And that cure is: another man. She tells Delia to “Chuse, among the pretty fellows, / One of honor, youth, and wit” (19-20). If the death of Damon is the cause of her condition, the thinking goes, then finding a new man to love should remedy it. It’s a little disappointing that the speaker’s cure is so other-centered, but it’s in keeping with Lady Mary’s larger body of work. Her most famous poem, “Epistle from Mrs. Yonge to Her Husband,” is a critical look at society’s double standards regarding gender relations, particularly how “The judging world expects [women’s] constancy” (14), but will forgive men their infidelity. Viewed in this context, the “Receipt” is a cheekier variation on the same theme.

This context also brings into sharp focus an ambiguity in stanza four that I haven’t mentioned yet. The last line of that stanza, “Single, we have all the spleen,” can be taken two ways. The first way, I’ve already mentioned: women are “Single” in succumbing to the vapors, that is, they are the only ones who suffer from it. But that line can also be paraphrased as, “Women will suffer the vapors when they are single, i.e., not in a relationship.” No one would object if a man in a similar position tried out the dating scene again; why should it be any different for a woman?

Again, this is not necessarily great advice. Companionship can certainly be comforting for those in a depressed state, but those relationships can’t solve the fundamental problem. But the speaker doesn’t advise going all in with this “pretty fellow,” either. She instead recommends, as one should with any remedy, exercising moderation. Delia ought to “hear him every morning, / At the least an hour or two,” and hear him “Once again at night returning” (21-23). That, for the speaker, ought to be the sufficient “dose” to overcome the vapors (24). It’s like taking two aspirin, except it’s two rendezvous.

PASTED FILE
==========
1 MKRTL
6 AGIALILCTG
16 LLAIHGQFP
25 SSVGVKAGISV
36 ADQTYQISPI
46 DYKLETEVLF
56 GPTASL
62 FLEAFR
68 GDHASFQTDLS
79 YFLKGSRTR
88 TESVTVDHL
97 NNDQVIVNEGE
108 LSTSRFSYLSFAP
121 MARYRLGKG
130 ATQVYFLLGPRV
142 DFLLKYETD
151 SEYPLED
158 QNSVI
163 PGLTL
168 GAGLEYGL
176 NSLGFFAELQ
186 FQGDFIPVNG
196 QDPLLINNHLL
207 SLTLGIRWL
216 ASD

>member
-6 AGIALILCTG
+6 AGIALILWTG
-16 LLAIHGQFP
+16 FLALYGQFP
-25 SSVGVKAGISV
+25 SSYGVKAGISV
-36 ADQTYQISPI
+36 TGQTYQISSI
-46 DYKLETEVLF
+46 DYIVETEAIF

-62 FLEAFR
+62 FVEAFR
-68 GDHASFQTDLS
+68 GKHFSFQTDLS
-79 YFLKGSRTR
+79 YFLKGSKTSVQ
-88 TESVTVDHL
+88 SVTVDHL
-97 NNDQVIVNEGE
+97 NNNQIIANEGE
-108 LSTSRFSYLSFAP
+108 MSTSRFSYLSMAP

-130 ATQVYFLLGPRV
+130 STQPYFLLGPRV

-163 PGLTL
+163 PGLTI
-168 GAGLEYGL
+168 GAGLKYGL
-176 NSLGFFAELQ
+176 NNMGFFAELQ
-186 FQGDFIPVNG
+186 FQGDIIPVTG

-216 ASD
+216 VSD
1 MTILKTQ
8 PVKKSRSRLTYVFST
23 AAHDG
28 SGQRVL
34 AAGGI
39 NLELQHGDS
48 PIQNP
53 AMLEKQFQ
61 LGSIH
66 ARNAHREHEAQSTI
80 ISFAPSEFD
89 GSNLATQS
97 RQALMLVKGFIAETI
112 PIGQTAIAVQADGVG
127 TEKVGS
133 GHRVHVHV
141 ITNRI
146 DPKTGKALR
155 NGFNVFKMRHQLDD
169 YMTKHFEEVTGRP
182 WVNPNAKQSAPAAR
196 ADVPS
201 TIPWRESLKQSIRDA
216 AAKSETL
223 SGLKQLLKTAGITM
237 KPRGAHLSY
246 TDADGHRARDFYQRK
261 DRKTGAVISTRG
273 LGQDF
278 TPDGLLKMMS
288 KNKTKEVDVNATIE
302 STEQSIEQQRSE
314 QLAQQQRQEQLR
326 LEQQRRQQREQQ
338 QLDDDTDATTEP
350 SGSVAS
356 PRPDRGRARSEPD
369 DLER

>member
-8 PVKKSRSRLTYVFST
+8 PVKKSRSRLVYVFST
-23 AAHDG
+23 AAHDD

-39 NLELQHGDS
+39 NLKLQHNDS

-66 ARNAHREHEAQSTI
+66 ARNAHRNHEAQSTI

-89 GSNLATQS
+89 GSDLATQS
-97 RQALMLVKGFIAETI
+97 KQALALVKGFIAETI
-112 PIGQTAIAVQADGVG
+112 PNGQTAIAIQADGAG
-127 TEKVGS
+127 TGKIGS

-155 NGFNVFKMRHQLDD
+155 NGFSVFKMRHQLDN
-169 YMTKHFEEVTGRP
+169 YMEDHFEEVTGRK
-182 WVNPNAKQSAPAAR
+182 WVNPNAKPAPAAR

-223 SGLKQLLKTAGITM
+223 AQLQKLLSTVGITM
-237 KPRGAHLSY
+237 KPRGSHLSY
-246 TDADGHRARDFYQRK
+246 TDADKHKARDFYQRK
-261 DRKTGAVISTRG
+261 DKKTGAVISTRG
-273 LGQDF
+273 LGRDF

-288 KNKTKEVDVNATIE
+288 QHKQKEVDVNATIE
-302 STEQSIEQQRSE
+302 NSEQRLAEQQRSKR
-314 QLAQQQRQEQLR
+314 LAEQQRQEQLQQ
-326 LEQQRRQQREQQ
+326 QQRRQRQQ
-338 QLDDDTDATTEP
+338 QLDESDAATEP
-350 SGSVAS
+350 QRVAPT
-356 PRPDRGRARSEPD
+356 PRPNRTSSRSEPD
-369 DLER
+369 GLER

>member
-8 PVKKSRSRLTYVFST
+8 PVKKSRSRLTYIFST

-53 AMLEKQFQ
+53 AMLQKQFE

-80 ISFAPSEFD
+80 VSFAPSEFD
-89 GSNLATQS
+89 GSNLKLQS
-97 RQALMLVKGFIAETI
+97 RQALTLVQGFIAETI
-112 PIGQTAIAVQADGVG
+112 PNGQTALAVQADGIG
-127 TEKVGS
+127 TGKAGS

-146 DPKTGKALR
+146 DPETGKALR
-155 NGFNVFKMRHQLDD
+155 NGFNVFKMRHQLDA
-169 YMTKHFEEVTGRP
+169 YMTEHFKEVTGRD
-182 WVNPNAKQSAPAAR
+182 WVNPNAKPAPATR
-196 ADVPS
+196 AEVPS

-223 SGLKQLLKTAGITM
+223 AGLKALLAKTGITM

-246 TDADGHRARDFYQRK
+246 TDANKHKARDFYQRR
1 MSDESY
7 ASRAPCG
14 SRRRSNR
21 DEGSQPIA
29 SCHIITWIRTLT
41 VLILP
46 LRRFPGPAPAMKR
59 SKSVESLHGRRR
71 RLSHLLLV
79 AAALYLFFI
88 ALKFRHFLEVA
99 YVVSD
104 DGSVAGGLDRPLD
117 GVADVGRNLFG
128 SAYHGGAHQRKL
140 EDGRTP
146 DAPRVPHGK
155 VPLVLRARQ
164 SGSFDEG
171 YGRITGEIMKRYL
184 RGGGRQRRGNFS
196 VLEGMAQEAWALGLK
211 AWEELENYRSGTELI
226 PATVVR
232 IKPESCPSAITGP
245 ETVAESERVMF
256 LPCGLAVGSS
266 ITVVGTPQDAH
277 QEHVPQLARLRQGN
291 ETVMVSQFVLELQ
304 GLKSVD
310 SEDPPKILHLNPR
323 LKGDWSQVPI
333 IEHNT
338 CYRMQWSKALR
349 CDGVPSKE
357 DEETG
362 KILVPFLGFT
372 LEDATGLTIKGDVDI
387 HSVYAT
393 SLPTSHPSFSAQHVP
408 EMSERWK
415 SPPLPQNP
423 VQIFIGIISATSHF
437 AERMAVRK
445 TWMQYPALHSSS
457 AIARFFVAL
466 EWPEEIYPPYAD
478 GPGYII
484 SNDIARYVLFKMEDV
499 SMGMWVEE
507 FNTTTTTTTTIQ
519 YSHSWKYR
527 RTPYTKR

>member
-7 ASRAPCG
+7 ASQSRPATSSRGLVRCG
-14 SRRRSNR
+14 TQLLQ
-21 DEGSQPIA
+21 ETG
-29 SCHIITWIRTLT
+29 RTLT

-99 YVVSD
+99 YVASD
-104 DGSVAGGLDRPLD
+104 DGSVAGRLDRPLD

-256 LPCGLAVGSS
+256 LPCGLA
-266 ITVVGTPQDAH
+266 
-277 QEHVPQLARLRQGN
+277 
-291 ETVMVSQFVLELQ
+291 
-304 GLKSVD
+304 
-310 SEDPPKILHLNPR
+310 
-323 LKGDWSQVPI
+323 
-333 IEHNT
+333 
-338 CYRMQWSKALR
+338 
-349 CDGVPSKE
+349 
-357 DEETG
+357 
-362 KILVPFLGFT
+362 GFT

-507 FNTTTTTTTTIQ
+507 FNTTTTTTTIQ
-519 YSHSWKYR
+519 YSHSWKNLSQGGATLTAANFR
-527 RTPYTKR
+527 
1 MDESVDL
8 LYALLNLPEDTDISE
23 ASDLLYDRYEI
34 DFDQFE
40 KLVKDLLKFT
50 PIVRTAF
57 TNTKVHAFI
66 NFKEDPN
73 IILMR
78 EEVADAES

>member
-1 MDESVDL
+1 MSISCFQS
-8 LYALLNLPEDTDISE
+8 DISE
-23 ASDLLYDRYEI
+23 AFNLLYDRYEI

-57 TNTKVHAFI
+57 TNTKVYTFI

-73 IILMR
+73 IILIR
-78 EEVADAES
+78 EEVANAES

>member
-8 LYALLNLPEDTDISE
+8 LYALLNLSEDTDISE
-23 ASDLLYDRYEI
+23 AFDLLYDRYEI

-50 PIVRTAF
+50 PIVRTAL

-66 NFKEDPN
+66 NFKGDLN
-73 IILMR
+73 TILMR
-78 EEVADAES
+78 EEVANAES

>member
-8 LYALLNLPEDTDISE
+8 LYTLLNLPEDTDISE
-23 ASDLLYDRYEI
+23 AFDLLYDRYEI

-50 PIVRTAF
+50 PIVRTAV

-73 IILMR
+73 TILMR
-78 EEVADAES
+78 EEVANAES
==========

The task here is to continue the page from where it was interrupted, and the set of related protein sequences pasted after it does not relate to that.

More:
By the end, one gets the sense that this was never “A Receipt to Cure the Vapors” at all, but rather a critique of the whole diagnosis. Conceptually, “the vapors” is not too far removed from the clinical sense of “hysteria”: a medical-sounding term used to dismiss women’s emotional states as disordered. Such states are not diseases; they’re not like smallpox. One cannot simply administer smelling salts or devise an inoculation and have them be “cured.” One must treat those who suffer “the vapors” as fellow humans, and nothing less.

*          *          *

Thanks for reading! If, like me, you’re interested in outdated medical and scientific concepts, you might want to check out a very old post on this blog, in which I analyze Stephen Jay Gould’s article “Dr. Down’s Syndrome,” which critiques some of the inaccurate and racist terminology surrounding the condition.

Recent Publication: Review of “Not Elegy, But Eros” by Nausheen Eusuf (The Hopkins Review)

Eusuf Review

I’m happy to announce that my review of Nausheen Eusuf’s debut poetry collection Not Elegy, But Eros (NYQ Books, 2017) has just been published in the most recent issue (11.3) of The Hopkins Review.

Special thanks must go to David Yezzi, for encouraging me to try my hand at a poetry review; to Katherine Sharpe, for her patience as an editor; and, of course, to Nausheen Eusuf, for writing this wonderful collection.

Rather than leaving you with an excerpt of the review, I’ll quote the beginning of “Selfie,” one of my favorite pieces in Eusuf’s book that, alas, I did not have the space to talk about in the piece itself. I hope this will encourage you to give Not Elegy, But Eros a read.

excerpt from “Selfie”

If self’s the man, she’s the wife
who follows, shadow-faithful
through your twilight haunts
and midnight jaunts, who knows
your revels and your despair,
your zits and your stomach pits…

Not Elegy, But Eros is available through the publisher, NYQ Books, as well as through Barnes & Noble and Amazon. If you’d like to read my full review of it, you can subscribe to The Hopkins Review.